From there the water flows through recycled plastic pipes into three separate ponds and if they are overflowing the rainwater is accumulated down into the underground tanks.


Small ponds


The before and after landscaping project

In this article and on the article: When dream visions become real, I shared more on how our own landscaping idea that would one day help us to get off the grid so to speak was an intuitive directed impulse that would become a necessity ten years later.
To be off the grid, meaning that we would have our own water for the garden by collecting rainwater during the winter months to sustain our plants in the dry season from January to April is still a dream.

The following Video is all about the alarming water situation in Cape Town.

This video was taken in May. It's now October and still no rain worth mentioning.

Today we have invested in three more small water tanks to catch as much as we can if it rains. The City of Cape Town has warned us that they will soon have to disrupt water supply during peak water usage times in the mornings between 05:00 and 09:00 and in the evenings between 17:00 and 21:00.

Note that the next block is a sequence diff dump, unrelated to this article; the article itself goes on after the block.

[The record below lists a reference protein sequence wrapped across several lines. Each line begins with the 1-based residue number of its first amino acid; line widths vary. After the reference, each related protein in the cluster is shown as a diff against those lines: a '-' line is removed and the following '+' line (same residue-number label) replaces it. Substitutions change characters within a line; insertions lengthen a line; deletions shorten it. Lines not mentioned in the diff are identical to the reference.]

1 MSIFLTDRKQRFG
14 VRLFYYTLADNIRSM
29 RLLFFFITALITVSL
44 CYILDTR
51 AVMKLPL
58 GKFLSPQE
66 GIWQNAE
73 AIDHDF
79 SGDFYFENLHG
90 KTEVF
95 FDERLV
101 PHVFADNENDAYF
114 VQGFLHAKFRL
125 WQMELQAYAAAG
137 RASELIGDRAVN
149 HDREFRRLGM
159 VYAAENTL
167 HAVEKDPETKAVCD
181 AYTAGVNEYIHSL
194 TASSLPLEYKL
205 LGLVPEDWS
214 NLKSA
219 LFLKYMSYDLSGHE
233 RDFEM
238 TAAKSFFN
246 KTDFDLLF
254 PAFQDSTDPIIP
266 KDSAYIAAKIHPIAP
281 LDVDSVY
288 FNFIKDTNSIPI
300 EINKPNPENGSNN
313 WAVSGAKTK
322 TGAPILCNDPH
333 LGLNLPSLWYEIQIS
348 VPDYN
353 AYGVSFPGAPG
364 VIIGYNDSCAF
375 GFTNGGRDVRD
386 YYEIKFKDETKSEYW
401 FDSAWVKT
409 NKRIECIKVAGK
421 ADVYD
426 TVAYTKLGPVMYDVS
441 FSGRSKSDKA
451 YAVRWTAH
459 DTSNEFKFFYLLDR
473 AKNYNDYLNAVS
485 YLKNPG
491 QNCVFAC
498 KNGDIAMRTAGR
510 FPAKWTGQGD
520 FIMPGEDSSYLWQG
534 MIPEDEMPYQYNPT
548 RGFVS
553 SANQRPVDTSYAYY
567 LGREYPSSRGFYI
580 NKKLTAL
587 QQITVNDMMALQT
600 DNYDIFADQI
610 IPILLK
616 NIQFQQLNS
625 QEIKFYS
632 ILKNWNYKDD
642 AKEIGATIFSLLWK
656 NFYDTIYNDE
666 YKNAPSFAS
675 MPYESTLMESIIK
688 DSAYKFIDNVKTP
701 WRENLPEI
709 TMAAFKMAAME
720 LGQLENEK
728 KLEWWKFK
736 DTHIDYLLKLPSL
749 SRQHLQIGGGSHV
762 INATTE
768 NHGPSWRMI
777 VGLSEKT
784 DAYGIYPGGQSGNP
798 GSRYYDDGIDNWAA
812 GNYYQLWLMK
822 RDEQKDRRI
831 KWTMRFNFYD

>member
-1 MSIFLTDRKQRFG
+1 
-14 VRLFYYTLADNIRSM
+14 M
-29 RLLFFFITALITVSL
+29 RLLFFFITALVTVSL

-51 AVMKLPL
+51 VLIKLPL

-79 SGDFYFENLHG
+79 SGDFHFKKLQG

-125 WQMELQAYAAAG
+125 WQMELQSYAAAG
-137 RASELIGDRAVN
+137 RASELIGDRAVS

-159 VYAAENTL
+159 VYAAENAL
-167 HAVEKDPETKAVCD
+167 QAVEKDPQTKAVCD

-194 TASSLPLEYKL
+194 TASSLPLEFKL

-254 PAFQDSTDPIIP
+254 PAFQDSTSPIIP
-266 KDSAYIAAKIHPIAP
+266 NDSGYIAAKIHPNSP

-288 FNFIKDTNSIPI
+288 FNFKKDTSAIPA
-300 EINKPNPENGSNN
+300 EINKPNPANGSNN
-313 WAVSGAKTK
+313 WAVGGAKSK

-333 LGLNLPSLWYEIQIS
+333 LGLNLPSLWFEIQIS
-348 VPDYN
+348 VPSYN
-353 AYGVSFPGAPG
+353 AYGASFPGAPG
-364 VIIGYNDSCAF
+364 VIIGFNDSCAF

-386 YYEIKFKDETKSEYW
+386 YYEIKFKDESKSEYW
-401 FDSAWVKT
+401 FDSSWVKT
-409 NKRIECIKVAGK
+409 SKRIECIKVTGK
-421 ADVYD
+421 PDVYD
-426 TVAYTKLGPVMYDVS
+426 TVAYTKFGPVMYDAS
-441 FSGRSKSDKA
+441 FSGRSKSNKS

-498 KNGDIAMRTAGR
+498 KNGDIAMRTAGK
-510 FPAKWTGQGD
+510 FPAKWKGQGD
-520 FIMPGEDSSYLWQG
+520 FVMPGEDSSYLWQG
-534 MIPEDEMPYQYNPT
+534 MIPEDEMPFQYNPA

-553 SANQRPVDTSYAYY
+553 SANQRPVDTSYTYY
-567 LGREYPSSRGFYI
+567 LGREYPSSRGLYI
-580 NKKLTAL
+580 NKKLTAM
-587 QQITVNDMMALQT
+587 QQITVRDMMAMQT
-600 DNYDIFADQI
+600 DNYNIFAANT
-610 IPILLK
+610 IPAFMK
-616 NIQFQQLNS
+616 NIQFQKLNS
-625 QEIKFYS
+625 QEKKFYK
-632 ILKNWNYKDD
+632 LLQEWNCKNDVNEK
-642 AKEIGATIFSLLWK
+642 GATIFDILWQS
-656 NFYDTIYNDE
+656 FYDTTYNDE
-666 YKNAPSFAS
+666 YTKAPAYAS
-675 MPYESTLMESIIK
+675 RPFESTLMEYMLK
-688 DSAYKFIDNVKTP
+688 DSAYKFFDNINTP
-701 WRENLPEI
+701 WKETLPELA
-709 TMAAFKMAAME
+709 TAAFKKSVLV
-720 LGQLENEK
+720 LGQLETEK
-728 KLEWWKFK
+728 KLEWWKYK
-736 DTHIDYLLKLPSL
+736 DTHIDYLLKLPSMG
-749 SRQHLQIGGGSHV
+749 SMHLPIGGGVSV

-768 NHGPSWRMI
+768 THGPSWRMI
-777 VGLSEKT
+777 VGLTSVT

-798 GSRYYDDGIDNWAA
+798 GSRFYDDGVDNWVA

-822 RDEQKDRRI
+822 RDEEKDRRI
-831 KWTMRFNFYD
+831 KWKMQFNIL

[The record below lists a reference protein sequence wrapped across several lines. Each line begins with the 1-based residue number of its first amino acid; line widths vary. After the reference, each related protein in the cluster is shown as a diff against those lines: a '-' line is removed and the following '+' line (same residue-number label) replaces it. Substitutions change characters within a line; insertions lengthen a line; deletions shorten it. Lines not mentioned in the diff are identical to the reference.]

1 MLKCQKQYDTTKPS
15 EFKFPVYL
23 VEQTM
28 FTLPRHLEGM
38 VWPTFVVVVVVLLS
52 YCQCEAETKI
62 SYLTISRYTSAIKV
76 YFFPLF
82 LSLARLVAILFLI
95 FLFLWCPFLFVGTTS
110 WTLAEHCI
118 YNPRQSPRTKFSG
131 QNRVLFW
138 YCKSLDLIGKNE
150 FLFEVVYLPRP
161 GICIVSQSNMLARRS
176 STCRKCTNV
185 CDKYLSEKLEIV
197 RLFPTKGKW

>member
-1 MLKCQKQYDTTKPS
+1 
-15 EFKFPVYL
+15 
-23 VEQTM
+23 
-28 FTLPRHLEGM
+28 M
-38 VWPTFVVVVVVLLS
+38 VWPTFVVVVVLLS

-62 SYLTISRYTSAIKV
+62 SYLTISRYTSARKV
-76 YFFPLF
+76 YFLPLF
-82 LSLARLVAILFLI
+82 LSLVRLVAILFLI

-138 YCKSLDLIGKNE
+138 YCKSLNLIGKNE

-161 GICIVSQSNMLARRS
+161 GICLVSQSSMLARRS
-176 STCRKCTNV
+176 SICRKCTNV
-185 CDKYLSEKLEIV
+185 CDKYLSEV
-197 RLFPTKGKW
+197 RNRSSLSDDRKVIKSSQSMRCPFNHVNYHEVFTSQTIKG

The City of Cape Town confirmed that it is not closing down the popular natural that groundwater and springs water collection points, following allegations that the water source may be shut down amid the growing water shortage.
Many locals saw the spring as "a blessing" as drought conditions continue in the Western Cape.

The noises of thunder in the distance while editing this article gives me hope that some rain is coming, but often it somehow rarely reaches our Trappies kop mounten. Let's hope when I have reposted this article we are having a welcome downpour.

The following photos are from the preparations of your rain and greywater systems we started in 2005.